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Vetor Zero Teams Up With Leo Burnett for Award-Winning Fiat Ambulance Campaign

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Written by: Scott Strohmaier

Advertising a car in these hard economic times can be very challenging, so creating a magazine ad that will effectively sell an ambulance might be deemed an impossible task. That is, unless you’re Vetor Zero — an award-winning commercial animation studio in São Paulo, Brazil.

When Vetor Zero got the job of helping Fiat sell their ambulances, they knew the ads had to be something special. The car company’s ambulance line was about to be announced in a Brazilian magazine and it was Vetor Zero’s job to help them do it in a way that grabbed people’s attention. Daniel Sian, a 3D generalist/illustrator with Vetor Zero brought the ads to life using a combination of software. Maxon’s Cinema 4D was used for modeling, lighting and rendering. Sculpting was done with Pixelogic’s ZBrush and Photoshop was a key post-production tool.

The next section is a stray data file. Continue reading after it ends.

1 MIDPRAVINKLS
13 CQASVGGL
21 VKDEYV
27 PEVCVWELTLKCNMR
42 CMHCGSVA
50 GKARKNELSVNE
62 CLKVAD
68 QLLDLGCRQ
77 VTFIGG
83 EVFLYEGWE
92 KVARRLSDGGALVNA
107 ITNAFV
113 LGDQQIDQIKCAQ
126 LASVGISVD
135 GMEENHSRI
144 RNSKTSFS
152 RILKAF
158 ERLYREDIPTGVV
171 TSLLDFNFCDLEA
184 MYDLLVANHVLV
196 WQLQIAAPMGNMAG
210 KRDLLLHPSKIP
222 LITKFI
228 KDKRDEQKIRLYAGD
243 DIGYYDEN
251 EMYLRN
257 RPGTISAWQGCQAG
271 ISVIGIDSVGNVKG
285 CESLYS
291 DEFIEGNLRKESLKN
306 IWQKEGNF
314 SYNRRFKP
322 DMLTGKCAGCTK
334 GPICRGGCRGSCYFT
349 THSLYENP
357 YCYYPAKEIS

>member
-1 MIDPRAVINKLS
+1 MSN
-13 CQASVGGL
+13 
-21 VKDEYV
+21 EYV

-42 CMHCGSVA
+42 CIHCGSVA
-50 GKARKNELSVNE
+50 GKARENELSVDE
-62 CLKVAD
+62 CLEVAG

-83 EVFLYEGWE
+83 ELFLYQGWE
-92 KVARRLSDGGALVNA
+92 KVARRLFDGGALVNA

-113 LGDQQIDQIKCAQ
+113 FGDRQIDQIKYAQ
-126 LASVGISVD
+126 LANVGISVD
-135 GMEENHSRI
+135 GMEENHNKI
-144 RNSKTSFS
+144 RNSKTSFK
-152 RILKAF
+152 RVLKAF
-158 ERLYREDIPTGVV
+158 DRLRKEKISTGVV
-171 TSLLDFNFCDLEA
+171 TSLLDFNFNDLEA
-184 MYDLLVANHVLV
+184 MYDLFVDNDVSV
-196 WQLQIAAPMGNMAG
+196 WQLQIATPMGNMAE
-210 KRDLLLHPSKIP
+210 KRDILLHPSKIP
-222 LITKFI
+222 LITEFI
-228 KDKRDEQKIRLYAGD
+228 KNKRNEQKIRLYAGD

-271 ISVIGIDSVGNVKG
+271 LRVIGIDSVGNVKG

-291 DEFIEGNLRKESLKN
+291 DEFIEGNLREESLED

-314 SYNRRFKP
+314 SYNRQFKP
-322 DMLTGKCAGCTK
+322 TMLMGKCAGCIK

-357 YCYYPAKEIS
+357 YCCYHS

Layouts created by Leo Burnett’s Brazilian office made clear the benefit of Fiat’s ambulance line with the slogan: “You never know how big the problem will be.”

After receiving the original conceptual layouts from Chicago-based Leo Burnett’s Brazilian office, Marco Furtado, the illustrator working with Vetor Zero on the project, developed new concepts based on the original idea and proposed improvements. With both ambulances and hospitals not being particularly funny, the creative team opted to focus on ways to convey the benefits of ambulances, says Sian, who joined Vetor Zero in 2010 after being the lead Cinema 4D instructor at Brazil’s CAD Technology Sistemas, (a Maxon distributor) for several years. (See more of Sian’s work here)

Illustrator Marco Furtado expanded on the agency’s original ideas and enhanced the look with color and detail.

“The illustration and advertising market in Brazil is promising for good professionals and after some years of studying, I decided to venture into the market, combining 3D techniques with my previous experience as an artist focused on drawing and painting,” he says.

Base meshes for each concept were modeled in C4D and exported to ZBrush, where they were sculpted.

The making of an award-winning campaign

As the team mulled over the possibilities for the Fiat campaign, they started asking themselves what some of the funniest examples of mishaps and accidents that could possibly happen in real life might be. A guy gets his outstretched tongue stuck to a giant slab of ice. Another guy somehow jammed his head into a cannon, and a kid (going after a ball) gets his head stuck in the bars of a metal fence. Artfully drawn, modeled and executed, the project’s humorous outcome earned Vetor Zero one silver and two bronze awards and Cannes Lions, as well as one bronze Clio Award in 2011. (Check out Vetor Zero’s site)